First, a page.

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Ada Requirements for Private Property

Ada Requirements for Private Property

Design standards published by the Department of Justice and the Department of Transportation under the Americans with Disabilities Act (ADA) are used to ensure access to the built environment for people with disabilities. ADA standards apply nationwide in addition to any applicable state or local codes in which facilities are newly built or modified. Most public and private sector institutions are covered by the ADA. Recent California law provides substantial protection for business and real estate owners from unwarranted lawsuits by the ADA. SDG&E refuses to approve my new residential solar system because they need a distance of 24 inches in all directions for their gas meter on the side of my house. They refuse to grant a variance of 4 inches for one of the solar meters, which is about 3 feet above and to the right of the gas meter. The penetrating solar meter would have to be moved 30 feet on a solid stucco wall, which would require me to walk all around the house instead of 10 feet to the current location. I would also be required to give solar company, SDG&E and City staff access to my side and backyard 24/7, which is an unnecessary invasion of my privacy. If they stumble and fall or have an accident as a result of an allegedly dangerous condition of my property, they can sue me outside of their workers` compensation plan, and my owner-insurer must pay, then increase my prices or give up my coverage.

Can I ask SDG&E to grant the variance of 4″ based on ADA and severe osteoarthritis I have in my hips and knees? I have had 4 surgeries so far and will soon need a double knee and hip replacement surgery. The DOT ADA Regulation (§ 37.9) describes the process, procedures and requirements for requesting equivalent facilitation for a public transportation facility subject to DOT ADA standards. Deviations from certain provisions of the DOT standards cannot be made without a decision by the administrator of the competent operating authority (for example, the Federal Transit Administration, the Federal Railroad Administration, or the Federal Highway Administration) with the consent of the Assistant Secretary for Transportation Policy. Requests for official findings of equivalent facilities should be addressed to the Bundesanstalt für das Transit. I have been living in a rented apartment in Alameda County, California since 1989. My husband and 91-year-old mother live with me, and they are both disabled. On July 20, our landlord sent us 60 days` notice starting August 1, 2013. She renovates all the units in the building and cannot renovate our unit while it is occupied, so we must leave the building before October 1st. Since my husband and mother are disabled, this limits the choice of accessible apartments we can choose from, so it can take us more than 60 days to find accommodation that suits their needs.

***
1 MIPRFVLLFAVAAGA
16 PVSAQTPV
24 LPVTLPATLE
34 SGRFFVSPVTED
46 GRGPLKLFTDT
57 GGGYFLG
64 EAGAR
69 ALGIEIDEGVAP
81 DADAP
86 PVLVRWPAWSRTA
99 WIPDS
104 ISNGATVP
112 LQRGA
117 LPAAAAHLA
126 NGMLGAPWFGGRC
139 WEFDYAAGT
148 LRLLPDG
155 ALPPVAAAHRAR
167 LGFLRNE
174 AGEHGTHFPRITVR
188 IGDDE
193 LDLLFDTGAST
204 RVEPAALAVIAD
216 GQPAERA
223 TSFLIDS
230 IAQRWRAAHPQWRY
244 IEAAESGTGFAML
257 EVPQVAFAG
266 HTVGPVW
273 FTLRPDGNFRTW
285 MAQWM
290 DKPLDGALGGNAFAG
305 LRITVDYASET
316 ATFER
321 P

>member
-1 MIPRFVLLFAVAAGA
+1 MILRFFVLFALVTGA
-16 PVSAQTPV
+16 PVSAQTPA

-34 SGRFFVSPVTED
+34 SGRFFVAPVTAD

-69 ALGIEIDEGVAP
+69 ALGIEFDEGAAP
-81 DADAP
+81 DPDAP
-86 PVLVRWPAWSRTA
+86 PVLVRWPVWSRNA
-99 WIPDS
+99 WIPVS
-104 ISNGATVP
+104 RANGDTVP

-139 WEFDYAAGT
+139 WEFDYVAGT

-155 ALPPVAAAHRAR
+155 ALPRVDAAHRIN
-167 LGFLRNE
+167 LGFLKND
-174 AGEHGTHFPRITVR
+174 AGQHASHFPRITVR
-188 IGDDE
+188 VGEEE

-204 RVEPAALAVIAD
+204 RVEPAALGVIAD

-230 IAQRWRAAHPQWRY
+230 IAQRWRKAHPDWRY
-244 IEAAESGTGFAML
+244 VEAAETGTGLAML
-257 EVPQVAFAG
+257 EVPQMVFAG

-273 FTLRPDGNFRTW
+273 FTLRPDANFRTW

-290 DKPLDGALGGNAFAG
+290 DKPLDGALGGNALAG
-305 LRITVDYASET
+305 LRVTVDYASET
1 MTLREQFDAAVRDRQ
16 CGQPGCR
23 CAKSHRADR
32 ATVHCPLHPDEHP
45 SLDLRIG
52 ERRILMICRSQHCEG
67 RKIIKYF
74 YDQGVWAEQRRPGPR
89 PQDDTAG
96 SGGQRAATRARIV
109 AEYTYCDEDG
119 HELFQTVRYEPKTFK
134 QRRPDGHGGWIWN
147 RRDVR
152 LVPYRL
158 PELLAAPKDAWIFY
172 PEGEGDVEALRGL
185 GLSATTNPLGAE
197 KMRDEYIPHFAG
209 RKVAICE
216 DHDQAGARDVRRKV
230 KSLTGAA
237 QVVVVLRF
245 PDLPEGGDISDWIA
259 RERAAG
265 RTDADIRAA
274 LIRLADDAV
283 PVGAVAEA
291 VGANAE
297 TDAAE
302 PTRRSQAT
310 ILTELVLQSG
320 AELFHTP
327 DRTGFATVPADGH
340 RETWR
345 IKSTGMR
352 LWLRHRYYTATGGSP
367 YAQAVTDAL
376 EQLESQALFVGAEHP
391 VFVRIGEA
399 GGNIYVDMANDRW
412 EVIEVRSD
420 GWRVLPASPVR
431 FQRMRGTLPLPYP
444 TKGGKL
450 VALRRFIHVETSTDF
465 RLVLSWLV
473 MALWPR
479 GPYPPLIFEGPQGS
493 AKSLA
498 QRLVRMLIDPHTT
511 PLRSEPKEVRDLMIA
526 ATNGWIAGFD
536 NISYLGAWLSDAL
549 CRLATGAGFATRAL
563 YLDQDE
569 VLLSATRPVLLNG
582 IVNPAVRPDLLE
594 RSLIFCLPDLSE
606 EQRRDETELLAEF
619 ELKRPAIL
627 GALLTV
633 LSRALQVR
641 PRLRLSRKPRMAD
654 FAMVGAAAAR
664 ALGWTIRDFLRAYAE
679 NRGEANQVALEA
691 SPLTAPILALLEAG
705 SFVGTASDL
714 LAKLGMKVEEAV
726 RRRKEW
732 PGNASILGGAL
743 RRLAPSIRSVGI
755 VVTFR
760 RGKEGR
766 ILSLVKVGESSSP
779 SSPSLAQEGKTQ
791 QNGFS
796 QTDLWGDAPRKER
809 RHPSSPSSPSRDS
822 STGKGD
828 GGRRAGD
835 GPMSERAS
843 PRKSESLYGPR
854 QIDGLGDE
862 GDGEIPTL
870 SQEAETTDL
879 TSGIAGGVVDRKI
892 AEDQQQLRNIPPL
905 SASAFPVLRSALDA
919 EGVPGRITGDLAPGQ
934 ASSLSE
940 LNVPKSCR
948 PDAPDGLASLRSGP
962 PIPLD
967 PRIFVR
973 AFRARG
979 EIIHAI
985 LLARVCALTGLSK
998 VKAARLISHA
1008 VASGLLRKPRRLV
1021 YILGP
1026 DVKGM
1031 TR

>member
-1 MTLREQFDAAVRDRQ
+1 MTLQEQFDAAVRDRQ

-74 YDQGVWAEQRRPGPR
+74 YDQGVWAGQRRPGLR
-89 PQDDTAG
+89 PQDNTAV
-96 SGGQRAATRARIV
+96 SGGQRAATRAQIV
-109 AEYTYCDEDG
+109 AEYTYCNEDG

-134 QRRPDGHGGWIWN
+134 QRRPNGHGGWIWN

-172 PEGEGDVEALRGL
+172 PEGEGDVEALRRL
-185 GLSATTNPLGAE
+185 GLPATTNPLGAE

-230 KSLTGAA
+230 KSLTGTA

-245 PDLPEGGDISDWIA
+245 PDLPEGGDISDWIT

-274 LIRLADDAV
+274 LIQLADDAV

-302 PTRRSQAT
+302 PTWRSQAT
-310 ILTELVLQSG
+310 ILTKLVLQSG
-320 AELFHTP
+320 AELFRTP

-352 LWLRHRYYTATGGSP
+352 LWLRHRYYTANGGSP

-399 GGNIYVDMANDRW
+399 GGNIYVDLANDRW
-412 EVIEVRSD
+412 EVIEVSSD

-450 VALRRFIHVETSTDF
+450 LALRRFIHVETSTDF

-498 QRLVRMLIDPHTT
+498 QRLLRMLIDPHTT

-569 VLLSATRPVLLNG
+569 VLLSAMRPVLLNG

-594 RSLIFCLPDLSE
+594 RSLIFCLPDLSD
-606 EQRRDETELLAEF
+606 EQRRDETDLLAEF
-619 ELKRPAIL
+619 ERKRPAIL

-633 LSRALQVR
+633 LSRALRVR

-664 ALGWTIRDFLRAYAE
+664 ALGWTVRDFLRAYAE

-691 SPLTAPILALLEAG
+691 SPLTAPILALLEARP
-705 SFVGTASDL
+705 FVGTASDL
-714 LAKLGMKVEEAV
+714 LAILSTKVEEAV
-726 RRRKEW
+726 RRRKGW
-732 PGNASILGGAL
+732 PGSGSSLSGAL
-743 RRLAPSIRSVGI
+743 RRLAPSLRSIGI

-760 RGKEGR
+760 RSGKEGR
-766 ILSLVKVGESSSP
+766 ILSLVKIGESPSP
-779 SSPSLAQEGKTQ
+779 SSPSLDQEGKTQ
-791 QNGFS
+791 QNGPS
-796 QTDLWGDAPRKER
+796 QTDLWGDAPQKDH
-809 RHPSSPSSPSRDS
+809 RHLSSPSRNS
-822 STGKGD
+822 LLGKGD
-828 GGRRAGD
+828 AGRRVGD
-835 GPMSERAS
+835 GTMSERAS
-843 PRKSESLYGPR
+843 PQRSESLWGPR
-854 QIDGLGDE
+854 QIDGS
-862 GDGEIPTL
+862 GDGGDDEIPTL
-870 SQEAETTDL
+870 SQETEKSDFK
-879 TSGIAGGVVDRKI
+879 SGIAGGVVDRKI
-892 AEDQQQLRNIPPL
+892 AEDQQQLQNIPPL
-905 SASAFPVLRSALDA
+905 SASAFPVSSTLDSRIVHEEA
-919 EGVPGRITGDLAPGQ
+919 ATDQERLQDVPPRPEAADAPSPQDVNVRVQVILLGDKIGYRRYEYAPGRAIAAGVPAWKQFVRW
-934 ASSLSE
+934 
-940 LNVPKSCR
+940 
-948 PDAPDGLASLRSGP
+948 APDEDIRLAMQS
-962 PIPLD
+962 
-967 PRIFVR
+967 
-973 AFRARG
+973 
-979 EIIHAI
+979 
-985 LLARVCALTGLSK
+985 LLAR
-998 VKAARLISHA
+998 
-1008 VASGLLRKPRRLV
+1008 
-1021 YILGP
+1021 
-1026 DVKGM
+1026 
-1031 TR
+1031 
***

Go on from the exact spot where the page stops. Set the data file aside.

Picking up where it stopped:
Is there a provision in the ADA that requires the landlord to extend the time we need to find alternative housing because of my husband and mother`s special needs? I am completing the construction of an 18-unit residential building in the city of Los Angeles. I have an ADA compliant elevator that goes up/down the handrail for the entrance to the building. When you`re downstairs, all the mechanical equipment is on the property, but the platform lift enters the city sidewalk when you enter and exit. The elevator is stored at the top when not in use, so the only moment of penetration is in the lower position. Aside from whether the city would allow the interference if allowed, would it result in a violation of the ADA? Is there anything that can be done? The manufacturer told me they couldn`t make a platform that remains exclusively on my side of the property. Thank you in advance for your thoughts. Title III of the ADA requires that all private public housing be accessible to persons with disabilities. Examples of public housing are private, rented or operated facilities such as: The ADA also applies to parking spaces in rental offices. The law requires that a certain number of accessible parking spaces be accessible to vans. The access corridor for a van accessible space must be 96 inches or 8 feet wide.

Standard walkways must be 60 inches or five feet wide. Apartment buildings must also have “Accessible Van” signage in the room. If you don`t have accessible van space on your property, chances are you`re not compliant. A fair housing tester doesn`t need to get out of the car at your property to determine that you`re not complying with fair housing laws. If the elevator invades city property (assuming they allow it), I`m less concerned about an ADA issue than I am about a potential risk of tripping when the elevator is closed.

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